Friday, August 22, 2008

Falstaff and Shared Secrets

An insight came home to me with force the other night as I was watching Verdi's Falstaff at Santa Fe. Here I was in a crowd of hundreds--thousands?--of opera lovers, mostly solvent, some pig rich (with a few music lovers to season the mix). Anyway, these are people who know to handwrite their thank-you notes, and when to use the oyster fork.

So here we are all together on a balmy summer evening, watching the machinations of (as I said before) a "vain, greedy, lecherous, old fool." It was, as I wrote in an earlier post, something of a mixed bag, but the main line--Falstaff's character--is clear enough.

And the thing is: everybody got it. Whenever Falstaff did something particularly mean or lewd or otherwise egregious, everybody laughed, or at least "chuckled"--at any rate, everybody gave some hint of recognition.

And that's the point: these are not hicks or yokels or in any absolute sense; by any conventional standard, they are housebroken. Yet every one of them greeted Falstaff with a glow of recognition.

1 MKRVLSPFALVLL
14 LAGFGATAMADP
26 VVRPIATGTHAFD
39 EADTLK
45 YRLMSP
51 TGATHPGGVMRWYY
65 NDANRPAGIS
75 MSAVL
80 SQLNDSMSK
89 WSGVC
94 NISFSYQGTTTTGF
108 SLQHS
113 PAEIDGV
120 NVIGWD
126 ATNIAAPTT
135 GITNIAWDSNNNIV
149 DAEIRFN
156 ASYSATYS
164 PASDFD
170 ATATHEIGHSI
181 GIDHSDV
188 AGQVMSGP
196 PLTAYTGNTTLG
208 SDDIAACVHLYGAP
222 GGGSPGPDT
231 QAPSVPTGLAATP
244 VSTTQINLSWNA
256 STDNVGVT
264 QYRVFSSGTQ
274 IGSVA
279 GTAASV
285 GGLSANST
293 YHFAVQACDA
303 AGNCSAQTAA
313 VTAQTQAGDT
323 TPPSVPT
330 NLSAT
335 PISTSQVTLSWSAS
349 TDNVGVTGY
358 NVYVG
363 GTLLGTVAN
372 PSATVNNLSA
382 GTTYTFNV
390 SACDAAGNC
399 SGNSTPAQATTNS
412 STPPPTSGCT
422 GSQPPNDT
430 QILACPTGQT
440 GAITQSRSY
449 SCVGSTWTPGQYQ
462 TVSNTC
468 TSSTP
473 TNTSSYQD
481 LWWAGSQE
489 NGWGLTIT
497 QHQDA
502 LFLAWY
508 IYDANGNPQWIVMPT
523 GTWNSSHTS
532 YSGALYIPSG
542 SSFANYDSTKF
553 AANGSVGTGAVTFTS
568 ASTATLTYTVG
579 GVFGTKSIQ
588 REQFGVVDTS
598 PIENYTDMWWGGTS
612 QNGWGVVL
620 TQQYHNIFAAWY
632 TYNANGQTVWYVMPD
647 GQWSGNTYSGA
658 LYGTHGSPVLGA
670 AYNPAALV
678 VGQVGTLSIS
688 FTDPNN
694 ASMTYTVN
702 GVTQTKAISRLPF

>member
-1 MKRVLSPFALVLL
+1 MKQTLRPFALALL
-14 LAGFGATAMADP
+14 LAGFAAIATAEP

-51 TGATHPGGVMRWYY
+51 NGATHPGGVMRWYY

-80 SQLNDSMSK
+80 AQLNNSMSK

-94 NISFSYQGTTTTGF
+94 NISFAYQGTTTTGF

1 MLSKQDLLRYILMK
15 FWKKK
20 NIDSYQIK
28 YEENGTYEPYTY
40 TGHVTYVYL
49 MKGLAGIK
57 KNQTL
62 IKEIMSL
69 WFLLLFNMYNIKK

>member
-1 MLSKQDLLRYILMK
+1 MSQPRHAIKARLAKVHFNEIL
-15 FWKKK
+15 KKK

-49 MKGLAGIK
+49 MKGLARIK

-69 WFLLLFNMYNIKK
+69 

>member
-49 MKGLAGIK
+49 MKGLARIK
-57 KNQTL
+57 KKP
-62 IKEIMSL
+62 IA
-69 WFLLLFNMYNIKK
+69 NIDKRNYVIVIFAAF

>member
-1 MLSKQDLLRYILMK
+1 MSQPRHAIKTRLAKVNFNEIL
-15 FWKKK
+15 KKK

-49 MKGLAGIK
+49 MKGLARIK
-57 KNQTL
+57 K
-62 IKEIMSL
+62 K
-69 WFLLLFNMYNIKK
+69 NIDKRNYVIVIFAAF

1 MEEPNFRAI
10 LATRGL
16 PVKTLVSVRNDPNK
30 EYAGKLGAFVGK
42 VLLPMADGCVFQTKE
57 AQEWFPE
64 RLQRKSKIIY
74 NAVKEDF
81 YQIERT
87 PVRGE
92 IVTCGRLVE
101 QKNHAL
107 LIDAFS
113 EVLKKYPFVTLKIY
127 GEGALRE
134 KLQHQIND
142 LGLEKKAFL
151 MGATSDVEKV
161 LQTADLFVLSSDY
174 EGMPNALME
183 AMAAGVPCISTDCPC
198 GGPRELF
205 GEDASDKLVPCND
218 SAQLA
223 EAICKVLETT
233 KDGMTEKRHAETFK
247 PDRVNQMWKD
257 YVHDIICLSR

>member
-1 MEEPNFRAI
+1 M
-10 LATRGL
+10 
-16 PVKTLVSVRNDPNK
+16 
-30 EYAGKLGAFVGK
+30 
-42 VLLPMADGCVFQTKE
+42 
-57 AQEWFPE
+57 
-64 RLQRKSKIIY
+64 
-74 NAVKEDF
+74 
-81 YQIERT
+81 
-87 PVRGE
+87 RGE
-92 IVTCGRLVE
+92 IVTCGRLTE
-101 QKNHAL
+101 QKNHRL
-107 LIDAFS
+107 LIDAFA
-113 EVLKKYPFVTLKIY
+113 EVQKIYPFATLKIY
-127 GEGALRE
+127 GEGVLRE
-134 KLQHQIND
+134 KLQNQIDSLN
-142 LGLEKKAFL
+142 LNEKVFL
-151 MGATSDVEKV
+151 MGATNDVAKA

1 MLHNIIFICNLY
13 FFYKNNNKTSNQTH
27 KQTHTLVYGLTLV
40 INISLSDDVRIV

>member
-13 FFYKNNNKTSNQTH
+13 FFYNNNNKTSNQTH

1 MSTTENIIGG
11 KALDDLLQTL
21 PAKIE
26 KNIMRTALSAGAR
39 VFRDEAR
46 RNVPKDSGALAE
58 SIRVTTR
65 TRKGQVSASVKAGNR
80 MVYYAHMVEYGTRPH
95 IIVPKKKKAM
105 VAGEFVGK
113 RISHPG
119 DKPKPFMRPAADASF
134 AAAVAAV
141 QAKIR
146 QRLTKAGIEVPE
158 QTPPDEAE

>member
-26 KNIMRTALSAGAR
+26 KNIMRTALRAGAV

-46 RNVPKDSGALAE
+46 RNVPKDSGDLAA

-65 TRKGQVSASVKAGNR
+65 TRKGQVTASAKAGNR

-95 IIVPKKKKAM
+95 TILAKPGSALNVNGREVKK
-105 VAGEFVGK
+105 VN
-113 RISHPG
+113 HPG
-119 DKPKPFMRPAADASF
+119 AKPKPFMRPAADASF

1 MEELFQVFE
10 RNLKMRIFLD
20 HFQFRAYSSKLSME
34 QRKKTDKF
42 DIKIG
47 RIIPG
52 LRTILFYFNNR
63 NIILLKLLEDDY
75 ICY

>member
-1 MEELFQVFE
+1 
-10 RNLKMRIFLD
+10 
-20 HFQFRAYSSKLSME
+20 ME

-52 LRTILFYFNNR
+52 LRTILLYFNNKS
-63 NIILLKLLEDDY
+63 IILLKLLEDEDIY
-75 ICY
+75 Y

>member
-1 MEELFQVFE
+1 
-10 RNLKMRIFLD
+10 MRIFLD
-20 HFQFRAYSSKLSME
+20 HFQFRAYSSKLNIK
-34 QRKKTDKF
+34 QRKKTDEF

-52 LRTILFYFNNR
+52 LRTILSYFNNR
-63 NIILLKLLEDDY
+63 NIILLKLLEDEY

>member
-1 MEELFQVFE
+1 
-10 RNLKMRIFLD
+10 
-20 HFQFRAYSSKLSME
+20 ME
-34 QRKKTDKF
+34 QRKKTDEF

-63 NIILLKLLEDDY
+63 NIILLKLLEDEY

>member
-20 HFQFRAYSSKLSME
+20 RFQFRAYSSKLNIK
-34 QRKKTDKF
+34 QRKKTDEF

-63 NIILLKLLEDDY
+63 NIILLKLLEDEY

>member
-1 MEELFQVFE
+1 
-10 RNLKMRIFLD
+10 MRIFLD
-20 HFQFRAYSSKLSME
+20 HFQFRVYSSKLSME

And that brings us to the insight. It's from Amos Oz, more specifically from his grandfather, his mother's mother, who must have been one of the kindest men ever. it was grandpa who said (but I quote from memory) that everybody has the same secrets. I think grandpa meant it as an act of compassion, or at least an identification--I think of Goethe saying he didn't know of any crime he couldn't imagine himself committing. Sure seemed like it in Santa Fe to me. Everybody has the same secrets, and they lay out big stacks of Andrew Jacksons to share the recognition.

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